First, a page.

Kevin Callahan, a spokesman with the SEC, said in an e-mail that regulators are “closely monitoring the situation and in continuous contact with the NYSE and other market participants.”
Knight’s market-making unit executed a daily average of $19.5 billion worth of equities in June, according to its website. The unit traded 711 million exchange-listed shares a day in June, or about 10 percent of the U.S. market, according to data compiled by the company and Bloomberg.
“Market makers are the most susceptible to these types of problems, both as initiators of the problems and as victims of the problems,” Bernard Donefer, a professor of information systems in financial markets at Baruch College, part of the City University of New York, and New York University’s Stern School of Business, said in a phone interview. “The problem you have is contagion. A problem in one place and one time can cascade across asset classes and market makers. The contagion scares me most of all.”
Knight’s $440 million loss compares with net income of $115.2 million in 2011 and is more than the company’s market value of $272 million today, data compiled by Bloomberg show. The company was worth as much as $4.8 billion in 2000 and valued at more than $1 billion before yesterday, according to data compiled by Bloomberg.
“Although the company’s capital base has been severely impacted, the company’s broker/dealer subsidiaries are in full compliance with their net capital requirements,” Knight said today. “The company is actively pursuing its strategic and financing alternatives to strengthen its capital base.”
The loss represents about 40 percent of Knight’s book value and would “exhaust” the firm’s cash, according to CLSA Credit Agricole Securities, which said Knight should consider selling itself.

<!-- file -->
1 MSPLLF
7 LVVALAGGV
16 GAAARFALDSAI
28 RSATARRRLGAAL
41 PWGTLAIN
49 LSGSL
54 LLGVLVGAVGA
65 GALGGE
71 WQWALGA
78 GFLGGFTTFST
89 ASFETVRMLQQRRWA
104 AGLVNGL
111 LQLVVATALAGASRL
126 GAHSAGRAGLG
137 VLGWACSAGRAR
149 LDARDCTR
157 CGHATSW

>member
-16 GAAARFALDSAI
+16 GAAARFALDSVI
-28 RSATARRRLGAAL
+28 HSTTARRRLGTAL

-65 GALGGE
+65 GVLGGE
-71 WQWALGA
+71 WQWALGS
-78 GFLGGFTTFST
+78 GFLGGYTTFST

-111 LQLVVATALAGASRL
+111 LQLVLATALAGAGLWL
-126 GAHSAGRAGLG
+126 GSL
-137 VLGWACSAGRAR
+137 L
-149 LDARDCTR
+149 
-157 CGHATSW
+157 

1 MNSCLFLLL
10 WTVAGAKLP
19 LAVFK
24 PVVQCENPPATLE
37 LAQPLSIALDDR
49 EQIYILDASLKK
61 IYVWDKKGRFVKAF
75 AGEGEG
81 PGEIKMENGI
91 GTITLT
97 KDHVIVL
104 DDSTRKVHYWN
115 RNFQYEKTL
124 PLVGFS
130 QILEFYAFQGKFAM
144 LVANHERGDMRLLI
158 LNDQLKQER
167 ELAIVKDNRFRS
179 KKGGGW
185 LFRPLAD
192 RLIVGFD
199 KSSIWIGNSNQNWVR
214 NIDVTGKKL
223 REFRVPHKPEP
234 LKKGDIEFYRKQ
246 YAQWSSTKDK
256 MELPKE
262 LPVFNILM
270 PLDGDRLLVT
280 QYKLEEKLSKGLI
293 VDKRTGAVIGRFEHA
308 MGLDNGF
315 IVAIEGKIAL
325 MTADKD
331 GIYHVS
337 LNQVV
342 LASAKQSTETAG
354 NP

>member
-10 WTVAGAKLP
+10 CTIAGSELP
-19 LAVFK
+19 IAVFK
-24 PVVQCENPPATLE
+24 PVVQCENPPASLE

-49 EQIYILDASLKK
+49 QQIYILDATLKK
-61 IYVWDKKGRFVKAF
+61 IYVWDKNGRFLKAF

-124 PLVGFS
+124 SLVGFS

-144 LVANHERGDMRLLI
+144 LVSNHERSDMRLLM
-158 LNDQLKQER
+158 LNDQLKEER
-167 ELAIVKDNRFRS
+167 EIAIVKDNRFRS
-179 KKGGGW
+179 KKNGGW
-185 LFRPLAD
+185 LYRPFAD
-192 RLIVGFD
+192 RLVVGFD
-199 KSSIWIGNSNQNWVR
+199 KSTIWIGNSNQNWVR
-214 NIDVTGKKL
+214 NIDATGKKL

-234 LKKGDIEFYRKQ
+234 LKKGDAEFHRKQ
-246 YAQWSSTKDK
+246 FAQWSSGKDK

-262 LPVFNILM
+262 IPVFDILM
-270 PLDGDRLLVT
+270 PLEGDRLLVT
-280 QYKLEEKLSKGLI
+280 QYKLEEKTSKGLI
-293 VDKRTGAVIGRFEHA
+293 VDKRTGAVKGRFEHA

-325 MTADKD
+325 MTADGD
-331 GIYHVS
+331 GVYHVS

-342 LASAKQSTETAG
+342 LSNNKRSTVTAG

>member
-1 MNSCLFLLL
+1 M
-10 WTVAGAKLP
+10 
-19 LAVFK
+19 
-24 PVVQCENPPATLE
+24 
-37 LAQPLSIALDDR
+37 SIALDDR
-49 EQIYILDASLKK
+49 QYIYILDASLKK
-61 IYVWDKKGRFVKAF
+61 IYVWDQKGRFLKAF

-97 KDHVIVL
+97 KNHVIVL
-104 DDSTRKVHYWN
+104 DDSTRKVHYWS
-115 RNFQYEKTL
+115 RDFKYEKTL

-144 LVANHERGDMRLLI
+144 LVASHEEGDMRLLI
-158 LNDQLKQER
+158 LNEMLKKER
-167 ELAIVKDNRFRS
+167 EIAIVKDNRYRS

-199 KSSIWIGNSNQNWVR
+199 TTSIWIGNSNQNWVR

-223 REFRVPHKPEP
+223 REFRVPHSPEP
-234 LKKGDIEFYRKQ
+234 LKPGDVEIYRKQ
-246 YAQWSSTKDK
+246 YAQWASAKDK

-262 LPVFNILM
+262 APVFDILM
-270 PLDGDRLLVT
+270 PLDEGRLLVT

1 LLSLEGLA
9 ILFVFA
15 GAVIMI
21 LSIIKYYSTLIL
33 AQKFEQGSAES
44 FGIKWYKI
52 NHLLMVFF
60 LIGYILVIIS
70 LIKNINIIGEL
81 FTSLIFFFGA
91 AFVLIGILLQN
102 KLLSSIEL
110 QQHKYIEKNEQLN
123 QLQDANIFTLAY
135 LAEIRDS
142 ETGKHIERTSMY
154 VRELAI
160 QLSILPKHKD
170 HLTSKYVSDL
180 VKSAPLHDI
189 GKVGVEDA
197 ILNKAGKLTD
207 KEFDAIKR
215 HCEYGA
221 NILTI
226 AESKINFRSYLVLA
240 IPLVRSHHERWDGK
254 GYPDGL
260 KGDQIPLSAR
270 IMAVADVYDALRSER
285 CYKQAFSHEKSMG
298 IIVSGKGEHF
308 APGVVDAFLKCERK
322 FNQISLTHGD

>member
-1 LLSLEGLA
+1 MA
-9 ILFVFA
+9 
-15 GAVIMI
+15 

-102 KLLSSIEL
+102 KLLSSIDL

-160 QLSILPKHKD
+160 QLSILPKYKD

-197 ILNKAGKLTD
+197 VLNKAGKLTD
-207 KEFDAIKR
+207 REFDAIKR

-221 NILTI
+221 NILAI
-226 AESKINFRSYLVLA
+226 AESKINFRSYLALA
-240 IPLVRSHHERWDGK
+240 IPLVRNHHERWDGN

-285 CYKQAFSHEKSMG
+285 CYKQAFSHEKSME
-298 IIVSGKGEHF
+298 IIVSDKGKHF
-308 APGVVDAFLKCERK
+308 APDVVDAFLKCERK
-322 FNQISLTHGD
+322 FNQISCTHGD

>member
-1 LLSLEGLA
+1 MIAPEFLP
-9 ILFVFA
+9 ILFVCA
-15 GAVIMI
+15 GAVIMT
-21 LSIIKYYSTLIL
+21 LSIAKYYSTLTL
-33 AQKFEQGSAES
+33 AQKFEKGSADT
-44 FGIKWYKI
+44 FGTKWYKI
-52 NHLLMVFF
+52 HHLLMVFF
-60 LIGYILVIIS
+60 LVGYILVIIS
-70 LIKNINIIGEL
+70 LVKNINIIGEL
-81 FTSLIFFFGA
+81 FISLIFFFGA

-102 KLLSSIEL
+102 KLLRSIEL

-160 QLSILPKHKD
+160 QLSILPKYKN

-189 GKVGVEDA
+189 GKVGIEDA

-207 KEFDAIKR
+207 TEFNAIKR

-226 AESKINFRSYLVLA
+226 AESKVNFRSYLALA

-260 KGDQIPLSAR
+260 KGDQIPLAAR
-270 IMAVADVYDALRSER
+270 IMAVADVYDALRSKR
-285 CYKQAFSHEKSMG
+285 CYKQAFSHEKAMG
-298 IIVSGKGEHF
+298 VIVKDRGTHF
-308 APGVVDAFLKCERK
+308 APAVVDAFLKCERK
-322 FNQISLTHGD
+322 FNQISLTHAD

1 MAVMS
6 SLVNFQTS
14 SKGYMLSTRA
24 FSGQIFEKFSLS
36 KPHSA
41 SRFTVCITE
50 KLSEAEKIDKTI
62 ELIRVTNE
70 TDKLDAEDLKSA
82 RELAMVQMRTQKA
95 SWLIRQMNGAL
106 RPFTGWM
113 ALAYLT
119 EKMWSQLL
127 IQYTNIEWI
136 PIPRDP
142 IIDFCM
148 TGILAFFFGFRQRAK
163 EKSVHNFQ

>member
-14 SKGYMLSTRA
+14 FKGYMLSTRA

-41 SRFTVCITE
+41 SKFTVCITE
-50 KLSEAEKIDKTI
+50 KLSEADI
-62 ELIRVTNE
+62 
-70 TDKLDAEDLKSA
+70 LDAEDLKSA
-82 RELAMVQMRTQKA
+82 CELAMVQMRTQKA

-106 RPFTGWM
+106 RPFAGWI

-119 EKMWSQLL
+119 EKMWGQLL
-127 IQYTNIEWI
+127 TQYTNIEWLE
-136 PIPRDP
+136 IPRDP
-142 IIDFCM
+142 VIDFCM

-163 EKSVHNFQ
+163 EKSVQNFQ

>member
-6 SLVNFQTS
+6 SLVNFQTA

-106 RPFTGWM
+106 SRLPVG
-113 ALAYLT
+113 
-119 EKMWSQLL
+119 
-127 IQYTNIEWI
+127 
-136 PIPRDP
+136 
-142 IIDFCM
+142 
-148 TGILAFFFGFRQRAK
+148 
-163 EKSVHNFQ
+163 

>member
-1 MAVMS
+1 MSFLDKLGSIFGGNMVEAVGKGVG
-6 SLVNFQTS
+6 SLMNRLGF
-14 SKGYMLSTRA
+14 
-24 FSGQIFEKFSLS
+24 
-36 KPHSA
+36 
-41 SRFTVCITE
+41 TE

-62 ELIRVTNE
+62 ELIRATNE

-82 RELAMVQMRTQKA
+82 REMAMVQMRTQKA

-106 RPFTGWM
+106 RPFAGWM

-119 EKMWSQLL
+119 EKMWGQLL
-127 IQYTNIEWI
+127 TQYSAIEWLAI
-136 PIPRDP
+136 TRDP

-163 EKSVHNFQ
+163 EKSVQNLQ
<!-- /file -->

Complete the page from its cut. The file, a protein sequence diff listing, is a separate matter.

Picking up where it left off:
“We believe Knight Capital is at risk of bankruptcy following the loss and so we are lowering our rating to sell,” Robert Rutschow, a New York-based analyst with CLSA who had an outperform rating on the stock, wrote in a note today. He also cut the price estimate to $3 from $9. “The company’s best option at this point is a sale.”
Knight’s $375 million of 3.5 percent convertible bonds fell 10.125 cents to 73 cents on the dollar, according to Trace, the bond-pricing reporting system of the Financial Industry Regulatory Authority. The yield increased to 16.7 percent.
While Knight reported July 18 that second-quarter earnings exceeded analyst projections, sales fell short by 1.7 percent. Cash and equivalents fell 22 percent to $364.8 million in the last quarter, data compiled by Bloomberg show.
“This loss is larger than we expected,” Rich Repetto, a New York-based analyst with Sandler O’Neill & Partners LP, wrote in an e-mail. “More monitoring and safeguards need to be built into these trading algorithms of both market makers and exchanges.”
Knight has been at the center of U.S. equities trading for more than a decade. It was founded in 1995 and grew during the bull market of the late 1990s into one of the biggest traders of the technology stocks that led the market’s surge and subsequent plunge. It had 1,423 employees at the end of 2011, according to a regulatory filing. Knight grew through more than 15 mergers and acquisitions since 2000, according to data compiled by Bloomberg.
Joyce became CEO and president in 2002 after serving for five months as head of global trading for the institutional brokerage business at Sanford C. Bernstein & Co. He spent 14 years at Merrill Lynch & Co. overseeing electronic trading and worked on the acquisition of Knight rival market-maker Herzog, Heine & Geduld Inc. in 2000.
Speculation swirled through the market about what options Knight may be considering as it reviews its options. Joyce declined to comment during today’s interview on the nature or existence of specific conversations with private-equity firms.
The company is in discussions about a potential merger or capital investment with trading firm Virtu Financial LLC, the Wall Street Journal reported, citing unnamed people familiar with the matter.
“The first thing I did in the morning is to have an analyst take a look at Knight to see whether it’s a company we’d like to own a piece of,” Thomas Caldwell, who oversees about $1 billion as chairman and chief executive officer of Toronto-based Caldwell Securities, said in a phone interview. “I’m sure some people are sharpening their pencils to see whether this is something that they want to continue or it’s something that can break again and again.”
To contact the reporter on this story: Whitney Kisling in New York at email@example.com
To contact the editor responsible for this story: Lynn Thomasson at firstname.lastname@example.org